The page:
Football continues to be a major part of Drafts' life as he will be on the sidelines as the head coach of A.C. Flora High School outside of Columbia, S.C. this fall.
Drafts led Charleston Southern to its first-ever Big South football championship in 2005 with a 34-27 double-overtime comeback win over No. 8 Coastal Carolina in the season finale. The four-year starter helped turn the Bucs around from 1-11 as a freshman in 2003 to 5-5 as a sophomore, 7-4 as a junior and 9-2 as a senior, and the program achieved its first-ever national ranking during Drafts' time at quarterback.
Voted to the Big South Football All-Decade Team for 2002-09, Drafts was an eight-time Big South Player of the Week honoree (seven – offense, one – freshman), and earned two Weekly Football Gazette National Player of the Week and two College Sporting News National Weekly All-Star honors during his career.
Drafts graduated in 2006 as the Big South's all-time leader in 13 categories: passing yards (9,768), touchdowns responsible for (90), total offense yards (10,571) and total offense per game (240.3) -- conference records that stood for nine seasons, in addition to passing efficiency (134.43), passing yards per game (222.00), 300-yard total offensive games (11) and completion percentage (62.0) -- all which have been surpassed in recent years.
He remains the Big South's career leader in pass completions (833), attempts (1,344), touchdown passes (73), 20-TD pass seasons (3), most 4-TD pass games (6), multi-TD pass games (21) and total offensive plays (1,848). He also rushed for 803 yards and 17 scores during this time at CSU. He remains the Bucs' career leader in touchdowns, pass attempts, pass completions, passing yards, passing TDs, completion percentage, total offensive yards and total offensive touchdowns, and still holds numerous program single-game and season records.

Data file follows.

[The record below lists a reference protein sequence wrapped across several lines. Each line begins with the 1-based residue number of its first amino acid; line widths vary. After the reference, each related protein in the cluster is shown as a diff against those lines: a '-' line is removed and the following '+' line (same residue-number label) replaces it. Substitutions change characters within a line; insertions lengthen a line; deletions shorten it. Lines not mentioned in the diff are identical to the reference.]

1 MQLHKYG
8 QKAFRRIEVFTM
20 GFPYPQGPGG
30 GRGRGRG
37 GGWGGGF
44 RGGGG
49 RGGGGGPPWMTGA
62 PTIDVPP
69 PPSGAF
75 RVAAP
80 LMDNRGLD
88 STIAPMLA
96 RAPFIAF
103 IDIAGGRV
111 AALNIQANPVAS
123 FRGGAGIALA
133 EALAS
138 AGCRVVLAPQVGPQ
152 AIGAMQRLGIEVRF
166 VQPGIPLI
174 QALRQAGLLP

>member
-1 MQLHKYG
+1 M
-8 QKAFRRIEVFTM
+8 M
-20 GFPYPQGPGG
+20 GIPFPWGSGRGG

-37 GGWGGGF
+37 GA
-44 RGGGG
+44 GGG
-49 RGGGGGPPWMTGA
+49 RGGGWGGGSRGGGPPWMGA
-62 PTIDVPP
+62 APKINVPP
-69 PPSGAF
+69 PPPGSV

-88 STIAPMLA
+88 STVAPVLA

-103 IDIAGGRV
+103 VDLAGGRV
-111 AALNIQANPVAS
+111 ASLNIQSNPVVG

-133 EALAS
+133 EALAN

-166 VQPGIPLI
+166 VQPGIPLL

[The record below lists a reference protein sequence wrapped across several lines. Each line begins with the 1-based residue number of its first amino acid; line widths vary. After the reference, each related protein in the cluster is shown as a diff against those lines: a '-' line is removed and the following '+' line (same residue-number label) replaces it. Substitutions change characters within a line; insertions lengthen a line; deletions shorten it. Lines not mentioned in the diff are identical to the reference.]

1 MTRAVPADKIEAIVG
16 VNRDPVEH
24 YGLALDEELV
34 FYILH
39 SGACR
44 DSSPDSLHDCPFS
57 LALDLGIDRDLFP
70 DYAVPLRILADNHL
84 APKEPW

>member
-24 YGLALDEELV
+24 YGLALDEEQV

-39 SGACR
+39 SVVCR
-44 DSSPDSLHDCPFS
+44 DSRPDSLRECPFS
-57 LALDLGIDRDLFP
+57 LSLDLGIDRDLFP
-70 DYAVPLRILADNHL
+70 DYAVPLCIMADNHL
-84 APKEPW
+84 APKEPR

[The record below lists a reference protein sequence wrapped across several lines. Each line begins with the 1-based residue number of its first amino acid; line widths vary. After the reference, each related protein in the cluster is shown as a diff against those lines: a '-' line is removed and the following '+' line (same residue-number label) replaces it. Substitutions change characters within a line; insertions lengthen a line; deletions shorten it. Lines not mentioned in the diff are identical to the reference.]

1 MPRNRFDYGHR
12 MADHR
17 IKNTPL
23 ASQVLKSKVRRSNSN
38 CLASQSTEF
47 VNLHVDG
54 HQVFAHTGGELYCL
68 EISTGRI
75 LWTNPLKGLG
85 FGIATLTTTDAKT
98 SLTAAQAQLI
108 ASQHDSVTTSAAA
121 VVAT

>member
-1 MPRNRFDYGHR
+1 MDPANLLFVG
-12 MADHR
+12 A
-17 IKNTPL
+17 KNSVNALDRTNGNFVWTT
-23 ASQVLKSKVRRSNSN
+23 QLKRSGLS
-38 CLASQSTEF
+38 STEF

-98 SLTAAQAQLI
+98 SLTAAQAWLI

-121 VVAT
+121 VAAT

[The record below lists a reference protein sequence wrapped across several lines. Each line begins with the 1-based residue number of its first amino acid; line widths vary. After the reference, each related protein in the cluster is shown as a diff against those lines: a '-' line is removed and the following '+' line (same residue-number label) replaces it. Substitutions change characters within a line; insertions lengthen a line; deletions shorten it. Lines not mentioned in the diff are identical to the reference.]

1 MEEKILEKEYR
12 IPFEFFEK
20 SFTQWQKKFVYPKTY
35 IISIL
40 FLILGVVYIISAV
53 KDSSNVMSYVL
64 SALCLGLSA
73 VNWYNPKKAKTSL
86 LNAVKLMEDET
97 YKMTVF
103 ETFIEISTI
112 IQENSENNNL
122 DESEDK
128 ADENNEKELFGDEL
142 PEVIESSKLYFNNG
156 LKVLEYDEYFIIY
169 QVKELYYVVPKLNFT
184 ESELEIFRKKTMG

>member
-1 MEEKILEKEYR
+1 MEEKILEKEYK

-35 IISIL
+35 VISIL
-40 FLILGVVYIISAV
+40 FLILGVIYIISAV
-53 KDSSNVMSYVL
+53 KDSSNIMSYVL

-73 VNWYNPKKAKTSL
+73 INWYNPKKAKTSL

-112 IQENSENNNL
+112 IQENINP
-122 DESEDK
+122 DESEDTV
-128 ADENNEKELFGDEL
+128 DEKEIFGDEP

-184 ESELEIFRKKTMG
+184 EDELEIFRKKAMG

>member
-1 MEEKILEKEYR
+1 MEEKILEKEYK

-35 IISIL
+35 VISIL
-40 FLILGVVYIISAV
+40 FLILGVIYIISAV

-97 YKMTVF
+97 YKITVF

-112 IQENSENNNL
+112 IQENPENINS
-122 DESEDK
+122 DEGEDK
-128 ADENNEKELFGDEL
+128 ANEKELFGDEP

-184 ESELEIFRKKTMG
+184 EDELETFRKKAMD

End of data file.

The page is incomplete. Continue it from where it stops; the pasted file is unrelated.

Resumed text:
Drafts set a Big South single-game record with 453 yards of offense vs. Gardner-Webb in 2006 (now third-highest single-game total), and set the Big South single-game passing record with 419 yards in 2004 (now second-highest). He remains the only quarterback in Big South history with two 400-yard passing games and two 5-TD pass efforts.
Drafts was inducted into Charleston Southern's Athletics Hall of Fame in 2011.
Drafts was joined in the Big South 2017 Hall of Fame class by former Radford volleyball and women's basketball player Anne Fontaine, former Winthrop Director of Athletics Tom Hickman, and former Coastal Carolina women's basketball, tennis and softball player Brooke Weisbrod. The 2017 Hall of Fame class was first announced on April 11.
The Big South Hall of Fame, created in 2003 as part of the league's 20th anniversary celebration, now totals 65 former Big South Conference student-athletes, coaches, administrators and contributors with the addition of this year's class.